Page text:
reach an audience whose curosity for gardening and the natural world could be
piqued by publishing the attractive and more affordable works. The appealing
hand coloured engravings also became highly valued by researchers into the new
fields of science.
Original hand colored pattern plate for James Sowerby's
"Mineral Conchology of Great Britain."
His next project was of similar scale: the Mineral
Conchology of Great Britain, a comprehensive catalog of maninvertebrate fossils
found in England, was published over a 34-year time-span, the latter parts by
his sons James De
Carle Sowerby and George
Brettingham Sowerby I. The finished worked contains 650 colored
plates distributed over 7 volumes.
He also developed a theory of colour and published
two landmark illustrated works on mineralogy:
the British Mineralogy(1804–1817) and as a supplement to it the Exotic
Hand-coloured print from an engraving of Banksia spinulosa from A Specimen of
the Botany of New Holland by Sowerby
Sowerby retained the specimens used in the expansive volumes
he helped to produce. Many notable geologists, and other scientists of the day
were to lend or donate specimens to his collection. He had intended that his
some thousands of minerals, many not known elsewhere, a
great variety of fossils, most of the plants of English Botany about 500
preserved specimens or models of fungi, quadrupeds, birds, insects, &c. all
the natural production of Great Britain
become the foundation of a museum. The addition of a
room at the rear of his residence, housing this collection, was to see visits
from the president of the Royal Society, Joseph Banks, and Charles
Francis Greville who also lent to the informal institution. A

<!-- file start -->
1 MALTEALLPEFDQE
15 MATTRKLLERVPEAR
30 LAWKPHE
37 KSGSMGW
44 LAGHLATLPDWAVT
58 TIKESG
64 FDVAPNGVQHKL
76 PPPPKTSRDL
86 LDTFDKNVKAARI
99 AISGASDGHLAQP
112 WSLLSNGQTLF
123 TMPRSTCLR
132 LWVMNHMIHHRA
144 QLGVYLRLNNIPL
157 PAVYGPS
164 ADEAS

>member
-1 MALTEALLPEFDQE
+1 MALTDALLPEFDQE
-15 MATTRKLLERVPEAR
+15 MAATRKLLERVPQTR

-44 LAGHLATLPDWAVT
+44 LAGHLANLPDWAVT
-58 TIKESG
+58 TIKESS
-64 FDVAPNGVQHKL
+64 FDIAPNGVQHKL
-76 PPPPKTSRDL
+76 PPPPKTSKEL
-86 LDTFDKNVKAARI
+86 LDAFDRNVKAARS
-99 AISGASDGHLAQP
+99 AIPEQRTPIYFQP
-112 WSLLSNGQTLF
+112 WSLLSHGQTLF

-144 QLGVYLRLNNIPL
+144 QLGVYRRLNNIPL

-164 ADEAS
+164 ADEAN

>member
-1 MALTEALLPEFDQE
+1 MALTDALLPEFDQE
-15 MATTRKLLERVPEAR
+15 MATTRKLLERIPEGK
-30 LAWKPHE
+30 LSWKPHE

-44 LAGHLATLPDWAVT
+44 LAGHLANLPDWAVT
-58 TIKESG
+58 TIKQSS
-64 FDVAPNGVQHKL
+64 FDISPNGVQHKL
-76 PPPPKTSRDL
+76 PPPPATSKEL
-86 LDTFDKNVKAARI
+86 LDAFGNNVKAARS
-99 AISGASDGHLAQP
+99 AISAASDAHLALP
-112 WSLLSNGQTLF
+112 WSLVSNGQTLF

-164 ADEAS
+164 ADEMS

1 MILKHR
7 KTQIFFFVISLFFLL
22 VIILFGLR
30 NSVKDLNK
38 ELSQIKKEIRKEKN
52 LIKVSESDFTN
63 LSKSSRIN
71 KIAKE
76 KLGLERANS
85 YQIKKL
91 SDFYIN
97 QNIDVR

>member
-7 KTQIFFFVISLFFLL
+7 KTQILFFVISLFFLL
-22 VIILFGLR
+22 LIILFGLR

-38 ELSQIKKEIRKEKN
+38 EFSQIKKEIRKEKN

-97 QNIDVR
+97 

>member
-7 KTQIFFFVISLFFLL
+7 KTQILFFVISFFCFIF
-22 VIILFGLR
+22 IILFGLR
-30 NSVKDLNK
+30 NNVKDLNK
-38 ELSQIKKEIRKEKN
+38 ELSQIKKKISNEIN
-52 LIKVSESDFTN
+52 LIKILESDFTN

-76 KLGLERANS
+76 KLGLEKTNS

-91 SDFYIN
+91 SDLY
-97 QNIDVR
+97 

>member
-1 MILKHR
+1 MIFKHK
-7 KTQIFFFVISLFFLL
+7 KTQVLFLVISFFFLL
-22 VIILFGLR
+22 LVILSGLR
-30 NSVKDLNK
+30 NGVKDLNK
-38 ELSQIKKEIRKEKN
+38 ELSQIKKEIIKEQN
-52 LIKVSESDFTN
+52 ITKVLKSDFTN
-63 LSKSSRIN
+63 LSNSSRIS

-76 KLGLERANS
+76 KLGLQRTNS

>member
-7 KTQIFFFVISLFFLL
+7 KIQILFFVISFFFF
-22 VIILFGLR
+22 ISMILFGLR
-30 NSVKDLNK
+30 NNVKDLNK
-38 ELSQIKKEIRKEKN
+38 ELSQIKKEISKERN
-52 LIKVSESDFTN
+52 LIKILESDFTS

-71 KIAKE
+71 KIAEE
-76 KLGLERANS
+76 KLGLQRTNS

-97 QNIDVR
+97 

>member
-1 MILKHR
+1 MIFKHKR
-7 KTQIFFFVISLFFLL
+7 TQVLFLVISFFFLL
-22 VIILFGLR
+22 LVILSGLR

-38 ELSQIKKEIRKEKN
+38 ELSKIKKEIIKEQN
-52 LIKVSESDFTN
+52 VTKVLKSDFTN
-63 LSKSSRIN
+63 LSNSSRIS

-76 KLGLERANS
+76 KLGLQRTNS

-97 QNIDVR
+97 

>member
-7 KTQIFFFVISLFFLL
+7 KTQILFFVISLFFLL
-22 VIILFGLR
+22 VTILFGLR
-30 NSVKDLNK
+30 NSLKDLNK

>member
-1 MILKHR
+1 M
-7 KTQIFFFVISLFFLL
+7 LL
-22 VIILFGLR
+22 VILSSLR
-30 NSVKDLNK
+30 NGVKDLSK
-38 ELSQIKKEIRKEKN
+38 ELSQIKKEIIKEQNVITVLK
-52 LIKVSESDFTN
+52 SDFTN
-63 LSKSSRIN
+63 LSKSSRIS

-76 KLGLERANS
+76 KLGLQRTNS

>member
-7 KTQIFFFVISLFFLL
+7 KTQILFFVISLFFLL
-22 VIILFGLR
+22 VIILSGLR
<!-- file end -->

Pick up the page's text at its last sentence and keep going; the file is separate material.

much sought exhibit, one that was frequently chipped for samples, was the Yorkshire
meteorite; this was sighted and collected in 1795, the first
recorded English meteorite.
James' great grandson, the explorer and naturalist Arthur de
Carle Sowerby continued the family tradition, providing many
specimens for the British
Museum and museums in Shanghai and Washington D.C.
Cassiterite from Cornwall, fromBritish
James Sowerby produced a large corpus of work that appeared
in many different publications and journals. Some of the works begun by
the paterfamilias of the Sowerby's was to be completed only by the
generations that followed. His illustrations, publication and publishing
concerns embraced many of the emergent fields of science. Besides the renowned
botanical works, Sowerby produced extensive volumes on mycology,
conchology, mineralogy and
a seminal work on his colour system.
He also wrote an instruction called A botanical drawing-book, or an easy
introduction to drawing flowers according to nature.
Florist's luxurians or the florist's delight, and;
Sibthrop's Flora Graeca, 10 vols. 1806-40.
Sowerby also supplied plates for Curtis's Flora Londinensis.
Botany or, Coloured Figures of British Plants, with their
Essential Characters, Synonyms and Places of Growth, descriptions supplied by
Sir James E. Smith, was issued as a part work over 23 years until its
completion in 1813. This work was issued in 36 volumes with 2,592 hand-colored
plates of British plants. He also published Exotic Botany in 1804.
Smith's comprehensive work did not include Kingdom Fungi, Sowerby set out to
supplement English Botany with his own text and descriptions. Coloured
figures of English fungi or mushrooms, 4 vols. both appeared between
1789 and 1791.
A Specimen of
the Botany of New Holland Written by James Edward Smith and
illustrated by James Sowerby, it was published by Sowerby between 1793 and 1795,
becoming the first monograph on the Flora of Australia.
It was prefaced with the intention of meeting the general interest in, and
propagation of, the flowering species of the new antipodean colonies, while
also containing a Latin and botanical description of the sample. Sowerby's own
hand coloured engravings, based upon original sketches and specimens brought
to England, were
both descriptive and striking in depiction.